Briefcase Informed Divorce - sponsored by Flexx Law, 

top right photo

  Saving Your Marriage
  Washington State Law
  The Legal Process
  Choose your Attorney
  Working with your Attorney
  Save $ On Your Divorce
  Financial Planning
  Your Career Goals
  Ask the Professionals
  How to Negotiate
  Emotional Side of Divorce
  Bringing It All Together - Professional Team Work
  Share Your Experience
  King County Resources
  Suggested Reading
  International Family Law
· Jurisdiction
· Validity of Pre and Post-Nuptial Agreements
· Recognition of Foreign Marriages/Divorces
· Reciprocal Enforcement of Financial Orders
· Children
· Same Sex Marriage/Partnerships
  Business Assets
  Contact Us
  Site Notes
Left photo


  • Foreign Marriages:

Will my marriage abroad be recognized in Washington?

Generally speaking marriages which are valid in other jurisdictions will be recognized in Washington. This was not the case when Washington refused to recognize same sex marriages, see In re Marriage of Bureta 140 Wn.App. 199,164 P.3d. 534 (2007). In that case the court refused to recognize the marriage on two grounds, one Washington did not recognize same sex marriages and two, nor did Oregon where the marriage ceremony was performed. Now that Washington has same sex marriages this ground would not be a bar.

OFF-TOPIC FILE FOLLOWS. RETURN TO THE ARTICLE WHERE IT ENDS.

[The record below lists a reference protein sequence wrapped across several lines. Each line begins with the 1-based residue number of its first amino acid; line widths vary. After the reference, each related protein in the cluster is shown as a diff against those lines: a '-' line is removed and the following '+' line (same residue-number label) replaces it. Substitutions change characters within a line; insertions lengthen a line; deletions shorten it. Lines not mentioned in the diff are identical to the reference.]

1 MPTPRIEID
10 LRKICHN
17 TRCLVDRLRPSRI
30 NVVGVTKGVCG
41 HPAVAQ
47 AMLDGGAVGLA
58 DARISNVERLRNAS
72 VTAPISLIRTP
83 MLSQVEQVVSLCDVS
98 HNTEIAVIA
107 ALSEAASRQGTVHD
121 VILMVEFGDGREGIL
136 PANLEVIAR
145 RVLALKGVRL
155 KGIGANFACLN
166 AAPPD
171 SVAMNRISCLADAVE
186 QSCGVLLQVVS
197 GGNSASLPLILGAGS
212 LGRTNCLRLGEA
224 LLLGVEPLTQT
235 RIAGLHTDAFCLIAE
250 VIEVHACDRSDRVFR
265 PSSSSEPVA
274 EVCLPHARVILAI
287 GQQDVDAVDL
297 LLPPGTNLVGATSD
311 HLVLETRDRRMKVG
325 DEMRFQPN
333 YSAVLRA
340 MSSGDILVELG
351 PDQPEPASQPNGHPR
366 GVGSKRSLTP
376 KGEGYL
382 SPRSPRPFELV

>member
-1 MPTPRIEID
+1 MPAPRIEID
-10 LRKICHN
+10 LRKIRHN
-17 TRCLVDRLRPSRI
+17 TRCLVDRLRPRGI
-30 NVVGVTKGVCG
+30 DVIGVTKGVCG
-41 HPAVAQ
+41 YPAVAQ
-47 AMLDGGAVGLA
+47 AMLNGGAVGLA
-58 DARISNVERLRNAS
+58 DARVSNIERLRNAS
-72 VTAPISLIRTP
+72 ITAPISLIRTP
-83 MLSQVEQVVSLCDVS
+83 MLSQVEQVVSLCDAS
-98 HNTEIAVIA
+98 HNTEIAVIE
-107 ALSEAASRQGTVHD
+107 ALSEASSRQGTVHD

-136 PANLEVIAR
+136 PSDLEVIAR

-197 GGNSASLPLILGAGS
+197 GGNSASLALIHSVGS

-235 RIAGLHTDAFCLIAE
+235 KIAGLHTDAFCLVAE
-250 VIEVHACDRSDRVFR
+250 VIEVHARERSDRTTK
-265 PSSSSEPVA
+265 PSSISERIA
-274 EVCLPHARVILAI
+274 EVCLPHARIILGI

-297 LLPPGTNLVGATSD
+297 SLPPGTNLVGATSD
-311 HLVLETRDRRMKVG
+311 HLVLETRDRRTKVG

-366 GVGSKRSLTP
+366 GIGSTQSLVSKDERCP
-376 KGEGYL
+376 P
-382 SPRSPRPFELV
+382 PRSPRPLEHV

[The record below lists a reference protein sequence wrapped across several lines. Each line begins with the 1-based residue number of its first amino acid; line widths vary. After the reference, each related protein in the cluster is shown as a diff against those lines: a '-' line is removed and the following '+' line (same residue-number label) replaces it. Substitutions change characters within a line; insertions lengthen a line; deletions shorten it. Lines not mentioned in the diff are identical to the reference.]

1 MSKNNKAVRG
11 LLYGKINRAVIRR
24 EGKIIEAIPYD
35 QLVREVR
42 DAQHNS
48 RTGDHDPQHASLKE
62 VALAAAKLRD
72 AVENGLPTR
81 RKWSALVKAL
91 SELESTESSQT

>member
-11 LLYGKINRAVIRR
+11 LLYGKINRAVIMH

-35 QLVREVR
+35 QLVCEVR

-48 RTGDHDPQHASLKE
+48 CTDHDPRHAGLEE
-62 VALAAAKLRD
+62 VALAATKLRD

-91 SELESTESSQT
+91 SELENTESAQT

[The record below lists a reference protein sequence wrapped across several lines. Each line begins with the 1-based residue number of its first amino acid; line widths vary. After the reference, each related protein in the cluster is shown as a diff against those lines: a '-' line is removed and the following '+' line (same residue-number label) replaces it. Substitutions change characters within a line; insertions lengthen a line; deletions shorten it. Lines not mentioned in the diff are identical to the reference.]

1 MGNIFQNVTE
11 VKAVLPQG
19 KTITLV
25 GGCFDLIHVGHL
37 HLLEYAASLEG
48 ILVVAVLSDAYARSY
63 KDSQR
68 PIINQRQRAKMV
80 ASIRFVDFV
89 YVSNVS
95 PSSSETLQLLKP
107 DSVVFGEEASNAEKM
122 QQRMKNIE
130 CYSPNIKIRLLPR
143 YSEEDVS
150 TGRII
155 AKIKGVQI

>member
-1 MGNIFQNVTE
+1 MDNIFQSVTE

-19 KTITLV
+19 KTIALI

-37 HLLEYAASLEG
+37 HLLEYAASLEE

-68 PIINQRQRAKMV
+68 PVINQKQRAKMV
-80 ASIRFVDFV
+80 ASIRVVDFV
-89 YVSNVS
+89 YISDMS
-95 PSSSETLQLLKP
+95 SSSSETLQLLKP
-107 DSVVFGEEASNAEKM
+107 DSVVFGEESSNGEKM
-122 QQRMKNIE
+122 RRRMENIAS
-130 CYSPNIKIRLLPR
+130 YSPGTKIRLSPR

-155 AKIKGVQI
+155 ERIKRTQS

The current law in Washington is as follows:

RCW 26.04.020 (3)  “ A marriage between two persons that is recognized as valid in another jurisdiction is valid in this state only if the marriage is not prohibited or made unlawful under subsection (1)(a) or (2) of this section”.

Subsection (1)(a) provides: “When either party thereto has a spouse or registered domestic partner living at the time of such marriage, unless the registered domestic partner is the other party to the marriage;……” . Subsection (2) provides: It is unlawful for any person to marry his or her sibling, child, grandchild, aunt, uncle, niece, or nephew.

Under subsection (1) (b) marriages between first cousins are prohibited in Washington but see below.

I married my first cousin in another country. As marriages to first cousins are prohibited in Washington, does that mean that my marriage will not be recognized?

Under RCW 26.04.020 (1) (b) marriages to first cousins are not excluded from recognition in Washington if valid in the jurisdiction in which they were solemnised. 

  • Foreign Divorces:

I was divorced in a foreign country and the foreign court made a number of orders such as child support. If Washington would have jurisdiction over the case at this time, can I challenge the divorce in Washington and get new orders?

If the foreign court had jurisdiction and a valid divorce was acquired and if due process was given to the parties then the Washington court will not deny the validity of the foreign divorce decree and foreign orders.  See, for example, In Tostada v Tostada 137 Wn. App. 136, 151 P.3d 1060 (2007).